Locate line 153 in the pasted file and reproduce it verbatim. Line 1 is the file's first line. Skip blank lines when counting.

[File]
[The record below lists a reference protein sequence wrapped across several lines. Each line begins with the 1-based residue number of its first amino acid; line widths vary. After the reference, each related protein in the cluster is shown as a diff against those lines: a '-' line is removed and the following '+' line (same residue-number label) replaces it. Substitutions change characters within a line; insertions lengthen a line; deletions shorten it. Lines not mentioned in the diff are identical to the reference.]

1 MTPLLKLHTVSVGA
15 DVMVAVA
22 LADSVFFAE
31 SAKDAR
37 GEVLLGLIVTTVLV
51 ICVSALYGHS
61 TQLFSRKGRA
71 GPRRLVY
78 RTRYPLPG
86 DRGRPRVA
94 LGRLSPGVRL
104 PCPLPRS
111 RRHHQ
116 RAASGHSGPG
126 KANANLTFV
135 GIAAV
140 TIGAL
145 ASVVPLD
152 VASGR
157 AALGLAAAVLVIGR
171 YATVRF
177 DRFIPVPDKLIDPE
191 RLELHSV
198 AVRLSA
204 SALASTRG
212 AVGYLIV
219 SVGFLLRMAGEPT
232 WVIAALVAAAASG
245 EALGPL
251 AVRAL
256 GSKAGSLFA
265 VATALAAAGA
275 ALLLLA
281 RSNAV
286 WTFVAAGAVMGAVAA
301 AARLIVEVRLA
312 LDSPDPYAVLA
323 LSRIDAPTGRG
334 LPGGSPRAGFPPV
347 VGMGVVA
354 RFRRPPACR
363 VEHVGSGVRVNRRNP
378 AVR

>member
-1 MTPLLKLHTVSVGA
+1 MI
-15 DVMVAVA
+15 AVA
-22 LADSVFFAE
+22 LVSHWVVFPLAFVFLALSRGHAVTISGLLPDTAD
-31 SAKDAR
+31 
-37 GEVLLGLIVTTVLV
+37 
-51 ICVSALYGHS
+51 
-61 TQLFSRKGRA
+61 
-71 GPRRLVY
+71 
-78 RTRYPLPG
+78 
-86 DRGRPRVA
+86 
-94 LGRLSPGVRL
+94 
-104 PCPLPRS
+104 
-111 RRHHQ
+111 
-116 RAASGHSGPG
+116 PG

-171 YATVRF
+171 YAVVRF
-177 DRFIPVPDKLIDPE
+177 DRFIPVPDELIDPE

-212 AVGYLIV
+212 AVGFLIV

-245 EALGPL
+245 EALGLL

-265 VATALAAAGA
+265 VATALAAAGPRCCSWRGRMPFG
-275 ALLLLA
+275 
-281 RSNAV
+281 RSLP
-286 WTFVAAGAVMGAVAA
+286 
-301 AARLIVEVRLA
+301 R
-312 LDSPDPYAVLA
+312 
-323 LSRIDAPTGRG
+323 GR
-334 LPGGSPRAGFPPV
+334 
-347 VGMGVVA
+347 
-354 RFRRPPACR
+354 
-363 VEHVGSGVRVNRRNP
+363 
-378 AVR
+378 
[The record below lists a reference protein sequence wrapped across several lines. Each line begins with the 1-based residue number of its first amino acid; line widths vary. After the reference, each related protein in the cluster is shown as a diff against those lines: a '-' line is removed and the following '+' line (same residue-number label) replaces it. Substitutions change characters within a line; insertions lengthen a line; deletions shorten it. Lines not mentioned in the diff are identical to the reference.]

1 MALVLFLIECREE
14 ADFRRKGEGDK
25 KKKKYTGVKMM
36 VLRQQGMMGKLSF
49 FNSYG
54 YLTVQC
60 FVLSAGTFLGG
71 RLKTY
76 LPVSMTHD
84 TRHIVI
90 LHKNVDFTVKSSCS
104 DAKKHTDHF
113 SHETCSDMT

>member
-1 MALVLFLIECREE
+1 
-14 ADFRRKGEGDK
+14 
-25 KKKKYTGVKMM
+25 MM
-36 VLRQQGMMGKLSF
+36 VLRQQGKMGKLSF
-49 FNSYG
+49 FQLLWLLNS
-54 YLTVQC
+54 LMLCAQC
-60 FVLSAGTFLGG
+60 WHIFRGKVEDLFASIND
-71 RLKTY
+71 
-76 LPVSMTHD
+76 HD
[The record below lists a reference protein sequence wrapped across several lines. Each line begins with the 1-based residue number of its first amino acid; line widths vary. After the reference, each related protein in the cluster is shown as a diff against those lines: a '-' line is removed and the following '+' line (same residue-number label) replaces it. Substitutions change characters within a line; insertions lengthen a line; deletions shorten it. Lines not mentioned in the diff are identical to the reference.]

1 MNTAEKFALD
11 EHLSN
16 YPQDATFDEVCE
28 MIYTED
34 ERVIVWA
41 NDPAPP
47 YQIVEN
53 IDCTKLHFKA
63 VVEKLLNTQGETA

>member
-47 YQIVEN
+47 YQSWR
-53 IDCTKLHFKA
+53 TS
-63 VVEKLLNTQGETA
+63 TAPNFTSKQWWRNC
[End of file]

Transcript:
+53 TS